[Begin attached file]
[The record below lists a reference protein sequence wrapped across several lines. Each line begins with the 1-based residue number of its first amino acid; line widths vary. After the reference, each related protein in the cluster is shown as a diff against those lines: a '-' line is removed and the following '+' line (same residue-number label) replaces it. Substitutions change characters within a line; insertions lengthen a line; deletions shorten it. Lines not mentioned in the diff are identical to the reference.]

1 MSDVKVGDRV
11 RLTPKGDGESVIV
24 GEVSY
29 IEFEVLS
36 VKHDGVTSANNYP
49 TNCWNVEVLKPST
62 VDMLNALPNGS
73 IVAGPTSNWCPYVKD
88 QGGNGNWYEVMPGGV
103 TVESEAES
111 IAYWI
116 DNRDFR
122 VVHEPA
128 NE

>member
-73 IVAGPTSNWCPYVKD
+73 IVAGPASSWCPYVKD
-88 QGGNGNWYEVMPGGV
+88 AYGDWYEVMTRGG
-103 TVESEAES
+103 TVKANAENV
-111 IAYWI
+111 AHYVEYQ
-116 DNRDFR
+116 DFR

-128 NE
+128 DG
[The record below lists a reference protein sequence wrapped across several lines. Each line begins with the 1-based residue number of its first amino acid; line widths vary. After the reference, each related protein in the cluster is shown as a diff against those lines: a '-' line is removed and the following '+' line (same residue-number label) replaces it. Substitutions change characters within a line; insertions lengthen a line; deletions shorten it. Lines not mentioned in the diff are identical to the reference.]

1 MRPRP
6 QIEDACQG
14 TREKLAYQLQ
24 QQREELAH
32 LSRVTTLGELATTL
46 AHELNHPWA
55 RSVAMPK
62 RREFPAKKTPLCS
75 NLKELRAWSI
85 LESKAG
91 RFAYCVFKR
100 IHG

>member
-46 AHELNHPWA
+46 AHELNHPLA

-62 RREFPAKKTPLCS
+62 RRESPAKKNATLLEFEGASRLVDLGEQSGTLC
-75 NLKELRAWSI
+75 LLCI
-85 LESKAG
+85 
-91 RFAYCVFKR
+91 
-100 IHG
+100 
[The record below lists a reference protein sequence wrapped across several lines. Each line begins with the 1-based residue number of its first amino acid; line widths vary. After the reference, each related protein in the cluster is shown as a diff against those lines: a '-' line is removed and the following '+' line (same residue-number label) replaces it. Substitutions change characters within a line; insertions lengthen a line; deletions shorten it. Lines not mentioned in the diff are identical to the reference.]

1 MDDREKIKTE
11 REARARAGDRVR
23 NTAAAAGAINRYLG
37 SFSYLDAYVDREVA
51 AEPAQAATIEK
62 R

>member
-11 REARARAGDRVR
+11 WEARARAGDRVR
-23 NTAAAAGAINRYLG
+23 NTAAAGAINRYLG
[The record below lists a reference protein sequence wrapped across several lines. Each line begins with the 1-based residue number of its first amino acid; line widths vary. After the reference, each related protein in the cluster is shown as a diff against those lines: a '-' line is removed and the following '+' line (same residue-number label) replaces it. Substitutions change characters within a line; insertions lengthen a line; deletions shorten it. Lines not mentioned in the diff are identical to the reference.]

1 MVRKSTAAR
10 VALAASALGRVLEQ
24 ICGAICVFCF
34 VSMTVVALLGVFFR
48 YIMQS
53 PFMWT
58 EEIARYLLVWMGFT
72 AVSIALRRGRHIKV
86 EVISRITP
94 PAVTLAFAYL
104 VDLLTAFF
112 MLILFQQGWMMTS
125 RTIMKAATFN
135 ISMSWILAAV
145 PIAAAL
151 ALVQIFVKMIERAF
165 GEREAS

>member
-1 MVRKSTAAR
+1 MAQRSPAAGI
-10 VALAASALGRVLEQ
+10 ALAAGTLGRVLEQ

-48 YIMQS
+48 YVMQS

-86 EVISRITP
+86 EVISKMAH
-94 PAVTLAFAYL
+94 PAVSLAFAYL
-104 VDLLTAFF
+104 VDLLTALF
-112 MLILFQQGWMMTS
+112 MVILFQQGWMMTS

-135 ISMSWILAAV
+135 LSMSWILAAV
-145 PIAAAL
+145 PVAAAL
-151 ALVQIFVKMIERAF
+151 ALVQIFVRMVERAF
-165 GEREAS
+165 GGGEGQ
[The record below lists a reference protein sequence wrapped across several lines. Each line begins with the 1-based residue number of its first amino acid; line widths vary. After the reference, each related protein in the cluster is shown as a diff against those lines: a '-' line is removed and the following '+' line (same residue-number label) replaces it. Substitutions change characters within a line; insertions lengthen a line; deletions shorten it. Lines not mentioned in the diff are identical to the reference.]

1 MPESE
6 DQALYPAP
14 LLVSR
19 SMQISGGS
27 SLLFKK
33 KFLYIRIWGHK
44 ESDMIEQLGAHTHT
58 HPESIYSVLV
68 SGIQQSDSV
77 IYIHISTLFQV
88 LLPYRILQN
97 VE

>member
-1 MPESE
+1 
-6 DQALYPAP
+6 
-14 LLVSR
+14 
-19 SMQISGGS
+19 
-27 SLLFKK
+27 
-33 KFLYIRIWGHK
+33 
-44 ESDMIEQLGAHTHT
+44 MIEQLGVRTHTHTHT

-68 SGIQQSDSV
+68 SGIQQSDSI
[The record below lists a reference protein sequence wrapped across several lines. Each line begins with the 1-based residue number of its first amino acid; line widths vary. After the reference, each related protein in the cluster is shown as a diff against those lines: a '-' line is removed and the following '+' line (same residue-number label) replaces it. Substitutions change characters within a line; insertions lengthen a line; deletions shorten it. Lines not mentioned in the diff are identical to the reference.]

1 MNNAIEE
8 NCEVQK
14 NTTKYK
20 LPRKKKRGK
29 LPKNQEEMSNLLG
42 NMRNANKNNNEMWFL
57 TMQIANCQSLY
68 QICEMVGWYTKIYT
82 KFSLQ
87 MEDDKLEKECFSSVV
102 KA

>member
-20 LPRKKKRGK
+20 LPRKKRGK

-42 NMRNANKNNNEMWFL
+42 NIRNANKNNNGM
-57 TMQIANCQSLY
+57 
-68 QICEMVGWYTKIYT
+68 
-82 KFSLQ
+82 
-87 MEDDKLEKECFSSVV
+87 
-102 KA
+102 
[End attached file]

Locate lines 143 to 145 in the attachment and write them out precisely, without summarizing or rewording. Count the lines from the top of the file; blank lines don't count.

29 LPKNQEEMSNLLG
42 NMRNANKNNNEMWFL
57 TMQIANCQSLY